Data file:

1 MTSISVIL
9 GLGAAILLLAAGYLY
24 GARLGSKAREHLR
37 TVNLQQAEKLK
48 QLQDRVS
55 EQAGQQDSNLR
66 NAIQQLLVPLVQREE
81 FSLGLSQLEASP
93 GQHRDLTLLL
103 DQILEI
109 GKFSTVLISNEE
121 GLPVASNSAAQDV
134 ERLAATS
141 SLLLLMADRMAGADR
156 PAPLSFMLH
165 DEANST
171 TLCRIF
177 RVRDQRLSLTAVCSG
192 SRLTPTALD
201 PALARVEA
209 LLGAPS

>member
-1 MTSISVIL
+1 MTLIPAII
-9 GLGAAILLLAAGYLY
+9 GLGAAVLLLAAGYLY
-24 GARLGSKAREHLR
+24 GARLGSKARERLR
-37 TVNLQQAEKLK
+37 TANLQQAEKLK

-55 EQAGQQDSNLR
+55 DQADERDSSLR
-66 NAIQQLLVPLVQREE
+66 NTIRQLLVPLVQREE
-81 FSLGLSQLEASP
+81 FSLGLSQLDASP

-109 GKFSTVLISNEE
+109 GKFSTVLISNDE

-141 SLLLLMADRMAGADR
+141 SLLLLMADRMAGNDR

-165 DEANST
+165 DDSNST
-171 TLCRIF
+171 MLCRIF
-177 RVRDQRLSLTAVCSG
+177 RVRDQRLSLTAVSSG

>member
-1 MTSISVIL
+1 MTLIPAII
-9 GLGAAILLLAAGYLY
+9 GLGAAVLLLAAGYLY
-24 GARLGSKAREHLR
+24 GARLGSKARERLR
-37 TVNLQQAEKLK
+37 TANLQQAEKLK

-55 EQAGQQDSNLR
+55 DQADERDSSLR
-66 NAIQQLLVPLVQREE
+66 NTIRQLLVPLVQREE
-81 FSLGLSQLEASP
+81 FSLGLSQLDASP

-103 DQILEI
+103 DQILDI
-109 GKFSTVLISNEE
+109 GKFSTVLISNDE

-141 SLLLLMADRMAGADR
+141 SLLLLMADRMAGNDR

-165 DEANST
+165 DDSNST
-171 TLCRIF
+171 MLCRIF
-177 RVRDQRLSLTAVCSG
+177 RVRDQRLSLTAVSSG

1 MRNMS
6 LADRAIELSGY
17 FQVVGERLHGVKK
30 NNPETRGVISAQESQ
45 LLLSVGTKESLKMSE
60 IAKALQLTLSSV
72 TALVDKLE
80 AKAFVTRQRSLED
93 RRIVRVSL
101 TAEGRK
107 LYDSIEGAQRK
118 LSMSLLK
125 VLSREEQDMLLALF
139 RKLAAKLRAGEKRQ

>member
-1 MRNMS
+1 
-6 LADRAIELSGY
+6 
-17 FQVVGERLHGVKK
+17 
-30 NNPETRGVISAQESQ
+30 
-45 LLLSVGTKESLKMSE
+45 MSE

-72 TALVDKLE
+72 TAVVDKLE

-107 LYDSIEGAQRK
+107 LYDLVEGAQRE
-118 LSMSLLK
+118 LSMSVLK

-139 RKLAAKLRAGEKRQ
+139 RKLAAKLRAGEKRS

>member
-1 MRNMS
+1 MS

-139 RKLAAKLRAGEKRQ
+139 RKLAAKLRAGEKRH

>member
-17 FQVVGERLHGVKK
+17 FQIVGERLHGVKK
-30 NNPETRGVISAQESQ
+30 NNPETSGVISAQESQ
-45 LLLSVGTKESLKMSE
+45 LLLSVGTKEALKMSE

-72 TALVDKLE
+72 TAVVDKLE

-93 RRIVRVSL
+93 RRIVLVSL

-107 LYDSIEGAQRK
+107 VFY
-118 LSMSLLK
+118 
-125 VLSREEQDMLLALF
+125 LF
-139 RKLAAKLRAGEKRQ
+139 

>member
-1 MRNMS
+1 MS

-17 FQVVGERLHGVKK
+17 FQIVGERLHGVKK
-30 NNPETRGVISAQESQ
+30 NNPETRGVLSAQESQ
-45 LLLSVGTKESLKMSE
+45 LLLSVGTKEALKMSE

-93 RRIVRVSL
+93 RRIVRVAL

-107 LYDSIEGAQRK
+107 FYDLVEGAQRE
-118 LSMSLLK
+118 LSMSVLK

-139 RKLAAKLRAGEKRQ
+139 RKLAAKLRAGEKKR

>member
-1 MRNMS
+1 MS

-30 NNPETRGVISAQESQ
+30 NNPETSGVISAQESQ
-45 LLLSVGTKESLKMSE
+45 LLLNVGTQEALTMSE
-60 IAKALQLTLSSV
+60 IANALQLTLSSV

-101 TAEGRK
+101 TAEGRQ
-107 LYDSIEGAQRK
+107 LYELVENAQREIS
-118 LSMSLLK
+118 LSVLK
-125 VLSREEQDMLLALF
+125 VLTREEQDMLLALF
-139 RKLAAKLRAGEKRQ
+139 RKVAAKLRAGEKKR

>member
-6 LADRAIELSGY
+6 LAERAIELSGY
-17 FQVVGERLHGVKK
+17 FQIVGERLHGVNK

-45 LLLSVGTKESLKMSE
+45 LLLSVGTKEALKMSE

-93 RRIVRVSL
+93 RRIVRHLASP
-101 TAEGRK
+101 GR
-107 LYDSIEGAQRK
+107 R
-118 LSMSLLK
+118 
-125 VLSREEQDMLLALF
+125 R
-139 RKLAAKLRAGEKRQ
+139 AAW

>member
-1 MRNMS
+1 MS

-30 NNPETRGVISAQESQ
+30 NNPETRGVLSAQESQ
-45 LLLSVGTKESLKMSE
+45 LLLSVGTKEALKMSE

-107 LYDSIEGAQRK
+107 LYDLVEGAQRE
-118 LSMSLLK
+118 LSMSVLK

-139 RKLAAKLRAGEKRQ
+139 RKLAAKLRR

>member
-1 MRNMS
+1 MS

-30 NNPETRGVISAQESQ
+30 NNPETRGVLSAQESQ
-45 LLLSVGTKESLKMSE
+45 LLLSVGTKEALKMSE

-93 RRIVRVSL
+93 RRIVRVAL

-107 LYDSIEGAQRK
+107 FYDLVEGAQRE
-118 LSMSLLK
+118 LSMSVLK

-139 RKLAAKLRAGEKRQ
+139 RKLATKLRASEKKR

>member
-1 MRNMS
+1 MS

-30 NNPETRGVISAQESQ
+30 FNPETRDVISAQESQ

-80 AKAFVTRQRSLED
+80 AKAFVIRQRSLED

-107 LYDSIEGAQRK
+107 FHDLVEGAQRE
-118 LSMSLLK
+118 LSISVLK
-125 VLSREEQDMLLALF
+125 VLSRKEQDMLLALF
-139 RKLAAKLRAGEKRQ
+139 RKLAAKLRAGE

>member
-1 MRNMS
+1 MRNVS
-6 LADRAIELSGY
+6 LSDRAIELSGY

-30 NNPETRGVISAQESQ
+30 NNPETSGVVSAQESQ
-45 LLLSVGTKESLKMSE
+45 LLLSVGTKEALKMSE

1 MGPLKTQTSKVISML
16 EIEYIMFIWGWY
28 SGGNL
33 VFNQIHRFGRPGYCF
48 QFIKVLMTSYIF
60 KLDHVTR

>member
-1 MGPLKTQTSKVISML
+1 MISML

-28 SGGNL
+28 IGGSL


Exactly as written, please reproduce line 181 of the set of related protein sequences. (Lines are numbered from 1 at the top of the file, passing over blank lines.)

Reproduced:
+118 